Wizard Quest is a fun game, and has a deep story. This genre mix has been done before, but with a lot less action, which gives the game the feel of a real RPG. The movement is linear, leaving little room for exploration, but it’s still far more expansive than something like Puzzle Quest. The graphics are a little simple, though there is a lot of variety in the enemy and spell designs.
What’s Good: More engaging than similar games, good story development.
What Sucks: Graphics could use a little more polish.
Buy it?: If you’re a fan of games like Puzzle Quest, but would like something with a bit more depth; check out Wizard Quest on the App Store for free. (Normally $.99)
Mini Metro- Web/Mac
Have you ever dreamed of becoming a transportation mogul? Mini Metro lets you to take control of a city’s transportation system, building a subway, station by station. You’ll have to balance the demand for travel with keeping routes short. You start with only three lines, but as you keep building you’ll be able to unlock more. Other bonuses for providing service are bigger stations and trains. If you don’t keep up with demands, your subway will close due to overcrowded stations. For a game that is still in alpha, this is already a great experience.
The game has excellent mechanics, and very few bugs. It seems that most of the remaining development is going to go into new features, because this game is pretty good. I’ve played through the game a dozen or so times, and the scenario feels truly random. The web version of the game feels complete. You can also download a version you can play offline. The art style is simplistic but that is greatly overshadowed by the complexity of the modeling. It’s also stylistic, looking like a subway map.
What’s Good: Excellent simulation with deep strategy.
What Sucks: This is admittedly quite a niche title.
Buy it?: If you’re intrigued at the idea of a deep transportation simulation, check our Mini Metro on their website.
Out There – iOS(Universal)
It was supposed to be a routine trip to Ganymede, but when you wake up from your cryogenic freeze, you’re not even in the solar system anymore. Some aliens suggest a destination, and are kind enough to leave to you a FTL drive you can use to zip from star to star. Welcome to Out There, where you scavenge your way from star system to star system. You search for the elements needed to power your ship, repair the hull and provide air supply. This is done by visting planets and drilling or probing them to collect the elements available. The gameplay is similar to the resource mini-game in Mass Effect, though the stakes are much higher. Some planets will host life, and you’ll need to work to negotiate with them for resources, which in turn provides you with more of their language. You’ll need to make sure you’re not burning too much fuel, and that the resources you use to build your new gadget isn’t needed to keep the hull together. As you keep exploring, you’ll meet alien species. Eventually you’ll find enemies and friends among the various systems, but you’ll need to work hard to find them. You have to work to communicate with aliens, and you’ll scavenge technology from dread civilizations. You can even get ship upgrades by commandeering abandoned ships.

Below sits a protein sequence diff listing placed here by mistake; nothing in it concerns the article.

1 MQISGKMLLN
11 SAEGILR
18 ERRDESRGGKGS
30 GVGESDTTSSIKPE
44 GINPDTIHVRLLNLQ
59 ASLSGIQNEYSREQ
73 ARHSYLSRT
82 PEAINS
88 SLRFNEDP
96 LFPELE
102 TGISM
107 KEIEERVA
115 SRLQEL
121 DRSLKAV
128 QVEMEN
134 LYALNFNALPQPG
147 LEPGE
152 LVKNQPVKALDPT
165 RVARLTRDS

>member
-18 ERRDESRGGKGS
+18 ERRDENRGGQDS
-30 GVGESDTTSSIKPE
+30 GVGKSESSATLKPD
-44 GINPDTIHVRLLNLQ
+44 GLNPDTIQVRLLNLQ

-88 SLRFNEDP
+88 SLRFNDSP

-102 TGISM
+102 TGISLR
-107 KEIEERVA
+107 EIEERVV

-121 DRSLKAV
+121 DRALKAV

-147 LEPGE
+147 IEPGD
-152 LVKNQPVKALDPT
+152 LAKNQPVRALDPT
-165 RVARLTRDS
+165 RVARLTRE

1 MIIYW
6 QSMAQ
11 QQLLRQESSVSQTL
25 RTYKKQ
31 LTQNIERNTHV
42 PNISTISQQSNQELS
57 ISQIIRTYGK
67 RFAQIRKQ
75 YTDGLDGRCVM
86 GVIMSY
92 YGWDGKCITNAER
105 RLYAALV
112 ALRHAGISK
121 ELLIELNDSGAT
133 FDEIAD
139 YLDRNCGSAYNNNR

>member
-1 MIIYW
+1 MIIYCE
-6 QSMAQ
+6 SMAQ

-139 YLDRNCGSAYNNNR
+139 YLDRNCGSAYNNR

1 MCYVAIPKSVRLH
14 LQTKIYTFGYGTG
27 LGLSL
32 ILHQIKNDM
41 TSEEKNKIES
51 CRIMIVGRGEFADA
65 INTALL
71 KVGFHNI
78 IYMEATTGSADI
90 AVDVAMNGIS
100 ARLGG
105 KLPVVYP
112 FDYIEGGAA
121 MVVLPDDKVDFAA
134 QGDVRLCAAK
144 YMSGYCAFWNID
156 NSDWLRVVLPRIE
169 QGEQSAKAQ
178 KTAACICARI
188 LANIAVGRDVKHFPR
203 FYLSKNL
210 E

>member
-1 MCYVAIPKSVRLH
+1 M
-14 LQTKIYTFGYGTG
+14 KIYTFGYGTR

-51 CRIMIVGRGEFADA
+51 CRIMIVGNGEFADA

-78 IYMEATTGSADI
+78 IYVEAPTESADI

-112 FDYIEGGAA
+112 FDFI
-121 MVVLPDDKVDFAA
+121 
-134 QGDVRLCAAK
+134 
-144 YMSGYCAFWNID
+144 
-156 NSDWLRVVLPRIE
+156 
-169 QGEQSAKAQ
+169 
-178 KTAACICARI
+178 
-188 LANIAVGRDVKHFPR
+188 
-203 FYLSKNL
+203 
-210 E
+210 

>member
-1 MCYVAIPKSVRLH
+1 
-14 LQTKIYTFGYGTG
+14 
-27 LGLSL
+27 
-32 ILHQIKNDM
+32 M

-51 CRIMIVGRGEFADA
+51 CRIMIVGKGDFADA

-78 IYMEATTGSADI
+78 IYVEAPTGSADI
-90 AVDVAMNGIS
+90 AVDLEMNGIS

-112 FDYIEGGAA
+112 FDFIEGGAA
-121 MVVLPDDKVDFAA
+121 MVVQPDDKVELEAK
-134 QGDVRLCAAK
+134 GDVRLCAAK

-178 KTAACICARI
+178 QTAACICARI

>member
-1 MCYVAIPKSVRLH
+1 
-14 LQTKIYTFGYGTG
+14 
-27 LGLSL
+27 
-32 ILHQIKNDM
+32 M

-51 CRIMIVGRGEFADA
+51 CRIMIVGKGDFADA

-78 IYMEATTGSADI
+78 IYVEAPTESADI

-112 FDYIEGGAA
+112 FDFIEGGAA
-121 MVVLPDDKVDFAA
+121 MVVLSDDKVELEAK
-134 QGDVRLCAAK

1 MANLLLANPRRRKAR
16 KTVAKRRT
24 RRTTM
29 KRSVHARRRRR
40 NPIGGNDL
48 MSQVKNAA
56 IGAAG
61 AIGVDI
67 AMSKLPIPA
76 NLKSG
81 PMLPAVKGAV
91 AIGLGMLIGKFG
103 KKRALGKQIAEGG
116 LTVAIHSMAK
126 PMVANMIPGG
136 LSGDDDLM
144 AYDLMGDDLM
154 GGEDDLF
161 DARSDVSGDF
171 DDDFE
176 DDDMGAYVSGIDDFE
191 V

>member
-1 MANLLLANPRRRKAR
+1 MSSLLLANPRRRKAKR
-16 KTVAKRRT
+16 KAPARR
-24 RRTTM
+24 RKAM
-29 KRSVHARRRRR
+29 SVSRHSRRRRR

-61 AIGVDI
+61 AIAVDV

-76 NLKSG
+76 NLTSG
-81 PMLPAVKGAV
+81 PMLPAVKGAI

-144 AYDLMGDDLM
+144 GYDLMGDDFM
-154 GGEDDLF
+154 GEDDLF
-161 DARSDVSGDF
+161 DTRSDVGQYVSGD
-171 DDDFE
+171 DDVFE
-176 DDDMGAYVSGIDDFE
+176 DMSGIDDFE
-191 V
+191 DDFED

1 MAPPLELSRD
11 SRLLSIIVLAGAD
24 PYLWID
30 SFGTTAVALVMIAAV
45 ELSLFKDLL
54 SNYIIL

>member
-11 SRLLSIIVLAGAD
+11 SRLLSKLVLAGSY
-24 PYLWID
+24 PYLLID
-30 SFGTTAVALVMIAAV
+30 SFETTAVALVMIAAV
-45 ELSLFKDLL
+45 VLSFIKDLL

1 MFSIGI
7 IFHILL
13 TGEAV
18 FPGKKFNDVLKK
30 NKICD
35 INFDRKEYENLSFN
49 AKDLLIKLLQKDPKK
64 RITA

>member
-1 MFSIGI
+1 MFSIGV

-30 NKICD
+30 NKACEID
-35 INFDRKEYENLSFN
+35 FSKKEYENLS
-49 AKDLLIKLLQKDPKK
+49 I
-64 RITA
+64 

The best thing about Out There, is the game is content to let you explore and survive, rolling out its story as little more than obstacles. If instead, you’re interested in diving deep into the mysteries of the aliens, you can search for new clues just scraping by. The game uses a light touch in both storytelling and design to create a real sense of freedom. There is nothing especially remarkable about the gameplay in Out There, it just pulls the resource management element, the exploration element, and a unique story into something that’s deeply engaging. Prepare to lose hours to this game.
What’s Good: Great design, engaging gameplay, unique approach to story.
What Sucks: Overwhelming, at first.
Buy it?: If you’re looking for a fun game with a unique approach to story-telling, grab Out There on the App Store for $3.99.